The deployment tools that are provided by GlassFish Server can be used by anyone to deploy applications and modules into any GlassFish Server environment. However, effective application deployment requires planning and care. Only the developer knows exactly what is required by an application, so the developer is responsible for initial assembly and deployment.
Deployment Descriptor Creation. The developer creates the deployment descriptors using Java standards and tools.
Details of the GlassFish Server deployment descriptors are contained in Appendix B, GlassFishTM Server Deployment Descriptor Files and Appendix C, Elements of the GlassFishTM Server Deployment Descriptors. The GlassFish Server sample applications contain deployment descriptors that can be used as templates for developing deployment descriptors.
Assembly. The developer assembles the archive file(s) using Java standards and tools, such as the jar command. The application or module is packaged into a JAR, WAR, RAR, or EAR file. For guidelines on naming, see Naming Standards.
There are no GlassFish Server issues to consider.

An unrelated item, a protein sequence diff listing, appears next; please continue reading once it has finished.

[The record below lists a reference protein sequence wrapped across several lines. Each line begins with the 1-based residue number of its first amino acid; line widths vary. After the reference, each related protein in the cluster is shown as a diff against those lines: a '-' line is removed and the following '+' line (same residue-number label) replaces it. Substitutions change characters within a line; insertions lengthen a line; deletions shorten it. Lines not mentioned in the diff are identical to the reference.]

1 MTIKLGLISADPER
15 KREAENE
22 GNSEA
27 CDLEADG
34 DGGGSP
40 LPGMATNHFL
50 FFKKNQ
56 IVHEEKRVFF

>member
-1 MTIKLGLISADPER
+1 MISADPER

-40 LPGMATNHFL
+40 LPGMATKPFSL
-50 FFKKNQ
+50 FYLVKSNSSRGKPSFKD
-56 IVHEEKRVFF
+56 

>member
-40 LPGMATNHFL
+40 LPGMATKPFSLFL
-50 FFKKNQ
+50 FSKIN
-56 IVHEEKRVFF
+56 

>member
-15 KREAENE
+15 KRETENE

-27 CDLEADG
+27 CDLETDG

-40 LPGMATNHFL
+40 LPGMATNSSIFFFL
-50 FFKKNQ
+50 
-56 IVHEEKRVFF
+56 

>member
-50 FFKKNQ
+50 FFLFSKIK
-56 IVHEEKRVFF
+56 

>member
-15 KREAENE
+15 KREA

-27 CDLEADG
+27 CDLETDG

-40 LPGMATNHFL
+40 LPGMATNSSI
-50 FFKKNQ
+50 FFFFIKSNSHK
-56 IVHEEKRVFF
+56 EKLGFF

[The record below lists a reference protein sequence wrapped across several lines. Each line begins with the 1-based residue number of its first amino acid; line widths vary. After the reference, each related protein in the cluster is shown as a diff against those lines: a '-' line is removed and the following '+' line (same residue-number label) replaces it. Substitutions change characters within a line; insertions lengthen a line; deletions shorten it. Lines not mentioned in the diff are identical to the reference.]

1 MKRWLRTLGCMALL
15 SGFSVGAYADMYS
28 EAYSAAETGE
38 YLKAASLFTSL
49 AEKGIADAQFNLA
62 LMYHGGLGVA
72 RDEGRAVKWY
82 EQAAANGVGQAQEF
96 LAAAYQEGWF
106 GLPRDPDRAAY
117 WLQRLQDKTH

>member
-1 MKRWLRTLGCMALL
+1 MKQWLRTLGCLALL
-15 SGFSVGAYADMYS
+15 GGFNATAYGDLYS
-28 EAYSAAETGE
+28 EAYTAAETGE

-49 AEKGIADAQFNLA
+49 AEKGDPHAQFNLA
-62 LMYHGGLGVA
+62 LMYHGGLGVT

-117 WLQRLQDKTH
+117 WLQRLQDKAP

Test Deployment. The developer performs a test deployment of the archive. For instructions, see To Deploy an Application or Module.
Archive Submission. The developer submits the verified archive to the administrator for deployment into a production environment. The developer includes instructions for any additional deployment tasks that the administrator must perform. For an example of such additional instructions, see Access to Shared Framework Classes.
Configuration. The administrator applies additional deployment specifics. Sometimes the developer has indicated additional deployment needs, such as specifying the production database. In this case, the administrator edits and reassembles the archive.
Production Deployment. The administrator deploys the archive to production. See To Deploy an Application or Module.
Troubleshooting. If deployment fails, the administrator returns the archive to the developer. The developer fixes the problem and resubmits the archive to the administrator. Sometimes the administrator resolves the problem, depending on what the problem is.